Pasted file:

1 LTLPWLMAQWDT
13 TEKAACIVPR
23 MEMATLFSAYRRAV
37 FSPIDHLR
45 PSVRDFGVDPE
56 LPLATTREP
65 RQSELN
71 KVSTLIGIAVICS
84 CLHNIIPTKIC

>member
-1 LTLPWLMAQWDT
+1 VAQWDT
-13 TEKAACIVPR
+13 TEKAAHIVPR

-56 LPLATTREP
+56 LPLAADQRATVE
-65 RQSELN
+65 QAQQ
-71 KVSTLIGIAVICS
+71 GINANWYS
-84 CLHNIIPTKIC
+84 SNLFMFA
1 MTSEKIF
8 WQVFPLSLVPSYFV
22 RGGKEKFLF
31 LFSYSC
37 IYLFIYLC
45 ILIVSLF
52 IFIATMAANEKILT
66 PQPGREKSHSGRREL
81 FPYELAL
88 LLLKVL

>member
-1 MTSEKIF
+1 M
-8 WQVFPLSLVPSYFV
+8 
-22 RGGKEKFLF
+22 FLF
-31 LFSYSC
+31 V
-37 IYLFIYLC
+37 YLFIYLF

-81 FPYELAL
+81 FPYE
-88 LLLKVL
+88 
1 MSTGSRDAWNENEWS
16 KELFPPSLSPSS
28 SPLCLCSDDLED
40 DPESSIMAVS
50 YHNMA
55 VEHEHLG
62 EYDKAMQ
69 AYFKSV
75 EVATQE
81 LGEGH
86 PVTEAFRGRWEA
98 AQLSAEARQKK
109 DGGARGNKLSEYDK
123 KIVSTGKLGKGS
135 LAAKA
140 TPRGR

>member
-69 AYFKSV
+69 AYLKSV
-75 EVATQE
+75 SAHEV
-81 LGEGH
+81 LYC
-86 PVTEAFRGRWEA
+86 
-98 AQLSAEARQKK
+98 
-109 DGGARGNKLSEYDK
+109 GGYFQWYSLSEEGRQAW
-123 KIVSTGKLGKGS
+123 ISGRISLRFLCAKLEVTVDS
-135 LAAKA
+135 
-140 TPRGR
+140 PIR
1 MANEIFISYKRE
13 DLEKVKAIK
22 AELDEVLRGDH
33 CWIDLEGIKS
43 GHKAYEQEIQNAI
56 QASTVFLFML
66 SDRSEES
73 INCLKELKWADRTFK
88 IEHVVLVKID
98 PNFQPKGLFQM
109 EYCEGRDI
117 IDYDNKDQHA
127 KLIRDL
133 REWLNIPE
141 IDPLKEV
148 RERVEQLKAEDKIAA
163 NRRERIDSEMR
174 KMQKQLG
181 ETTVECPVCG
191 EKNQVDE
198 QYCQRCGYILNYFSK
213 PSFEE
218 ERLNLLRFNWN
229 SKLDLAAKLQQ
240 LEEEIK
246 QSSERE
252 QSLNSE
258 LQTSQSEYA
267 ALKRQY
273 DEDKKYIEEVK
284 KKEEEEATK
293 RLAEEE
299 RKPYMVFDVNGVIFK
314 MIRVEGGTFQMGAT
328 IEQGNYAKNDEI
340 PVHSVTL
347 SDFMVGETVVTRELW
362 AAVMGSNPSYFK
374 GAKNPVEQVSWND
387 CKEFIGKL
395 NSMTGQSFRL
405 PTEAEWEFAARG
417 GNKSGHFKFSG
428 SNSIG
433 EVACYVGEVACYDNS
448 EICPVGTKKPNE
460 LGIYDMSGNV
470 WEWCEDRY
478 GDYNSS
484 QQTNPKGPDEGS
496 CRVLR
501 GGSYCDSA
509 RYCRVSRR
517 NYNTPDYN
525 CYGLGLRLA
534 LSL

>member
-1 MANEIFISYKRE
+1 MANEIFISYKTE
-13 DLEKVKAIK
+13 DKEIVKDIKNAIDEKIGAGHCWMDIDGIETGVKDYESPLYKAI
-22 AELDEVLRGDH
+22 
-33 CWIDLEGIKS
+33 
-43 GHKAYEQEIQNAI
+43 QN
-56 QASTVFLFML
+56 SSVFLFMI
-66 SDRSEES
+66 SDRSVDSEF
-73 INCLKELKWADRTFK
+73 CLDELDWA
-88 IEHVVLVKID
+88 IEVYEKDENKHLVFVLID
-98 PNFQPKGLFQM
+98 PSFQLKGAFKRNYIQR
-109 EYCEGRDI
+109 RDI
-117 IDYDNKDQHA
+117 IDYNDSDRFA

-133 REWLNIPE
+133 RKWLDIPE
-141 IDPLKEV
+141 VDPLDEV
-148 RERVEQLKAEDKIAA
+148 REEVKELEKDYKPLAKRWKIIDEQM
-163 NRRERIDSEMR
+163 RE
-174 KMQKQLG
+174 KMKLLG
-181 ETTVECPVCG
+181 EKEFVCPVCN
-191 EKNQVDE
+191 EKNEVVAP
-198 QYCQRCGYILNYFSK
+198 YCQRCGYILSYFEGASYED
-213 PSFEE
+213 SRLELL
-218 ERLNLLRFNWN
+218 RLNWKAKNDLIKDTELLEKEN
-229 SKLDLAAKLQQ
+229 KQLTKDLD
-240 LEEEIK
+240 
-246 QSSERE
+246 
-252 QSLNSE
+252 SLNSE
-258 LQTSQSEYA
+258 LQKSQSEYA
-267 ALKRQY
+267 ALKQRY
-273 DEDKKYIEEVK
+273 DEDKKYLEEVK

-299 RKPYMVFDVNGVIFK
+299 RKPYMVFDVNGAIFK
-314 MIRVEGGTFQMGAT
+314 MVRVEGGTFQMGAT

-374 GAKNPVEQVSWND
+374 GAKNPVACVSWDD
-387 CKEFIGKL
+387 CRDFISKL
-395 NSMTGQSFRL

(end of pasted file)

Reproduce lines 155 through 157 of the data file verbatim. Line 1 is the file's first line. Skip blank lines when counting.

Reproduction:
+73 CLDELDWA
-88 IEHVVLVKID
+88 IEVYEKDENKHLVFVLID